After a whole day in the hot sun, the rock-climbing wall provided the group of camouflage uniformed Army service members with some shade as they concluded a day of recruiting at CSUN. The recruiters had erected the wall next to a shiny black Hummer on the lawn in front of the Oviatt Library.
For potential recruits, information about how to join the Army is accessible through the local area recruiters or on the Internet. For the press, when it comes time to ask recruiters about their recruitment efforts, the situation is a bit more difficult.
Sgt. Frederick L. Marion, Jr., the station commander for the Army’s recruiting office in Reseda, is cautious not to talk to the press without his superior’s approval.
“It’s not that they tell us what to say,” said Marion who, according to policy, requested that questions be submitted before an interview.
The Army has expressed concerns that the news media only report the negative stories about the current war on terror and fail to report the positive news. Marion echoed the military’s concern that the media coverage should be more balanced and include an equal number of positive stories about the war. He stressed the importance of objective reporting by using his cupped hands to illustrate a weighing scale.
In June, the Army exceeded its monthly recruitment goal by 156 with 8,756 people recruited for active duty, according to a July Department of Defense press release. The Army, the Marine Corps, the Navy and the Air Force all met their active duty recruiting goals in June, according to the report.
“There has been an increase in contracts awarded to advertisement in regards to recruiting,” said Stewart Upton, a Press Officer for the Department of Defense.
To meet demands for increased enlistment, the military is utilizing new ways to reach and educate potential recruits, including NASCAR racing sponsorships, TV shows like “JAG” and “NCIS,” and SGT STAR, an interactive Web-based recruiter. The Army has also doubled the enlistment bonus from $20,000 to $40,000, and raised the enlistment age limit from 35 to 45 while at the same time also recruiting people out of high school.
According to Army Captain Brian Johns, commander of the Army Reserve Officer Training Corps at CSUN, he accepts recruits who have had misdemeanor charges such as speeding tickets.
“It’s a judgment call,” said Johns, who acknowledged that young people do make mistakes. Johns emphasized the importance of good moral standards and continuous evaluations of the recruits.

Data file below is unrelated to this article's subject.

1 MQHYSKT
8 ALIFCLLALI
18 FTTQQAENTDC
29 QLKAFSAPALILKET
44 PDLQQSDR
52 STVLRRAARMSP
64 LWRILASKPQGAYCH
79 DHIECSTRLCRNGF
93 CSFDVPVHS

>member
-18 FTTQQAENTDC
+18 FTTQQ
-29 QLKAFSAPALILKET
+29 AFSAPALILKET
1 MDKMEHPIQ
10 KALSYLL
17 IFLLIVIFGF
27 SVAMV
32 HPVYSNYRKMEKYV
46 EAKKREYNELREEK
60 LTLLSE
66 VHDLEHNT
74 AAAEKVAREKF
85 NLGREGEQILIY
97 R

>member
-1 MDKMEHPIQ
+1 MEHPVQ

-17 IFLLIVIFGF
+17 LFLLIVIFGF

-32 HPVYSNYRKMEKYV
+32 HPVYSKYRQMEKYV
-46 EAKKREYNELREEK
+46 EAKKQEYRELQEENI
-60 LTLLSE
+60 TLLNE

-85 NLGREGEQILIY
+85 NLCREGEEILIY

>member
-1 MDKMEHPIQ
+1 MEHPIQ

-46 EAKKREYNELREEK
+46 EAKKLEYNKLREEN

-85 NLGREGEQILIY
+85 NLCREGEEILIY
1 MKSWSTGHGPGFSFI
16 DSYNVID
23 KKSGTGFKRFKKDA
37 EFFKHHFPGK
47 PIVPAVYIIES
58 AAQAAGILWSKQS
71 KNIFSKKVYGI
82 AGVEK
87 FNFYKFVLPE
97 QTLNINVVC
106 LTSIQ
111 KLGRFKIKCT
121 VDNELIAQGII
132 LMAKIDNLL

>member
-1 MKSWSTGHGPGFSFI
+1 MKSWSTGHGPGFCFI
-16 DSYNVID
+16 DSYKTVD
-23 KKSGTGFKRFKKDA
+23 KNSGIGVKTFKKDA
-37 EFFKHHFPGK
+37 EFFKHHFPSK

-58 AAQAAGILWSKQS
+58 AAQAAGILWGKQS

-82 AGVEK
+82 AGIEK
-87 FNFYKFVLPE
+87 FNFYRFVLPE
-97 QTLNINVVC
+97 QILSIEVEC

Recruitment phone calls to students have been the subject of recent controversy. The No Child Left Behind Act requires federally funded high schools to provide the Department of Defense with students’ contact information.
On GoArmy.com recruiters can chat with visitors and answer questions about the Army. However, to enlist one needs to see a recruiter in person for the initial evaluation. The Army has recently embraced Myspace.com and offers a range of interest groups, the option of adding official Army banners and pictures, and other ways for users to add some Army flair to their profiles.
“Our cadets are really into MySpace,” said Johns, who recently spent 16 months in Iraq starting in June 2004.
Despite new recruitment methods, campuses are still preferred areas to recruit.
“You need an appropriate number of personnel out there to provide personal information,” said Upton.
Johns is in charge of training 30 ROTC cadets at CSUN. In addition to their regular college course load, they go though training preparing them for their officer training at a military college, including a 6 a.m. physical exercise three times a week.
“We want to produce good quality officers,” said Johns, who admits that failing to meet the commission goal “hurts us inside” because it is a “matter of pride.”
The UCLA/CSUN ROTC battalion has missed its commission goals for the last couple of years with about two to three recruits and has set the 2008 goal to 23 recruits.
Although the Army has increased the financial incentives for enlisting, Johns said he believes that recruits should have a moral rationale to enlist and a belief in the overall mission.
“You should know what you are getting into,” said Johns, referring to deployment in Iraq and Afghanistan, where close to 3,000 American service members have died. “You see the worst and the best in humanity.”